Boom! Finally Bob gets to join in on the artwork again, adding dust and effects and of course explosions. Bob would have been fine with just a panel or two of the crash and then a big explosion, because, y’know, explosions, but Max-The-Artist insisted the page would be stronger if he established some innocent bystanders first to really boost the visceral and emotional impact of the destruction. He was right. Usually is.

Of course, we didn’t expect to get pre-empted by actual terrorists. It’s worth mentioning once again that the script for this episode was written months and months ago. And (as Patrons who viewed the rough layout know) this particular page has been in progress for weeks; the idea of using an ambulance as a VBIED seemed particularly vile and coldblooded in the concept stage – just what we wanted. Plus as far as we knew it had never been done before. So we were patting ourselves on the back for our cleverness and having a good time and getting ready to put this page up… when just before we post, the Taliban decides to use a real ambulance as a VBIED and kills a whole bunch of real live people.

Sigh. Naturally our hearts go out to the victims and their families. And we did consider holding this page back just because of it. But hell, if we wuss out like that just because something happens that we had nothing to do with, well, The Terrorists Have Won. So we’re publishing the page, but we wish to emphasize that A) What Bob blew up was a toy; B) No one was hurt in any way; and C) This is fiction.

On the upside – hey! New vote incentive!

And more below!





One of the reasons I was looking forward to this page is that I finally have a decent camera (a Panasonic GH5) that shoots pretty decent slow-motion in HD. Now, I know some of you are going to pipe up that you have phones that shoot HD slow-motion, or that some GoPro cameras will shoot slow-motion in 4K. Let it be said that I have both such a phone and a GoPro, and while they’re good, they are not good enough. It all comes down to something called “bitrate,” which is the amount of information per second that the camera can record. If what you’re recording is someone doing BMX bikeflips in the park, those lesser cameras do give great slo-mo results. With all the trees and rocks and excitement, you’ll never even notice all the compression artifacts caused by the camera’s processor trying to keep up with the action.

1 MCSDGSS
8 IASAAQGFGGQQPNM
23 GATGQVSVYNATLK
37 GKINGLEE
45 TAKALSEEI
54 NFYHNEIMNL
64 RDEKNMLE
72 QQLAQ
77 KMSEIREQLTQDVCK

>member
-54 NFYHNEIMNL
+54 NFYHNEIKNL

But if you really want to see those cameras fail, try to shoot some full-frame drifting white smoke or steam or dust against a black background. Or for that matter, billowing black smoke against a blue sky. Once the entire frame starts filling up with billions of tiny moving particles, a digital camera really starts to panic. It will choose large areas that are mostly almost the same gray color and it will make them exactly the same. You get a big jagged chunk of flat gray in your drifting smoke. And that looks bad, especially when you’re trying to key out the background to use the effect elsewhere.

If one has the budget for a RED camera or – lordy – a Phantom, plus all the lenses and requisite accessories to go with them, then hey, no problem. But that ain’t me. For me, it wasn’t until the GH5 came along that I was able to get a decent-bitrate camera capable of shooting fairly clean slo-mo at a price that I could actually justify. (Plus it could use all the lenses I’d already purchased for my earlier GH4, so that was a bonus.) I had to buy super-high-speed memory cards for it though. There’s always something.

In truth, the shot actually used on this page was not filmed with the GH5; I was also shooting with my GH4 in 4Kp30, and it just so happened to catch the best frame. I’d rather expected that. But I did have the GH4 shooting at 1080p120 at a wider angle, just to see the results, and I have to say they were encouraging. The clip below has been compressed for the web, so you will see some artifacts; but the actual footage from the camera is nice and clean.


I wasn’t able to find an actual die-cast scale model of an ambulance for the shot, which I would have preferred; instead I had to use a rather obvious plastic toy and do a lot of work on it. For those Patrons at the Digital Onslaught level and above, there is a 4-minute “Behind The Page” video here which shows some of the process involved. Naturally, that was shot weeks ago.


But what it doesn’t show is my expression when I clicked open Google News on Friday morning. Rather like our hapless orderly here.

Damn. I suppose, given the core concept of our adventures here, these things are going to happen occasionally. But still.


— Bob out